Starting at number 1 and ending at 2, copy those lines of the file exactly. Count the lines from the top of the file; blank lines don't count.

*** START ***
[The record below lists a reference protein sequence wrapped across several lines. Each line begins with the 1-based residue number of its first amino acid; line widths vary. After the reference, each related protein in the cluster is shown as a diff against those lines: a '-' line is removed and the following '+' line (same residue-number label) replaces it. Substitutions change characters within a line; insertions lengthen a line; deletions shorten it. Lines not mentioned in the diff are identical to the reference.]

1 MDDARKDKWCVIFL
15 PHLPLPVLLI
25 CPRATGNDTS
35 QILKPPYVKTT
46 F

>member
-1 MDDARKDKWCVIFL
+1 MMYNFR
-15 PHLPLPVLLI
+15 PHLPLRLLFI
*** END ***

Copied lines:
[The record below lists a reference protein sequence wrapped across several lines. Each line begins with the 1-based residue number of its first amino acid; line widths vary. After the reference, each related protein in the cluster is shown as a diff against those lines: a '-' line is removed and the following '+' line (same residue-number label) replaces it. Substitutions change characters within a line; insertions lengthen a line; deletions shorten it. Lines not mentioned in the diff are identical to the reference.]

1 MDDARKDKWCVIFL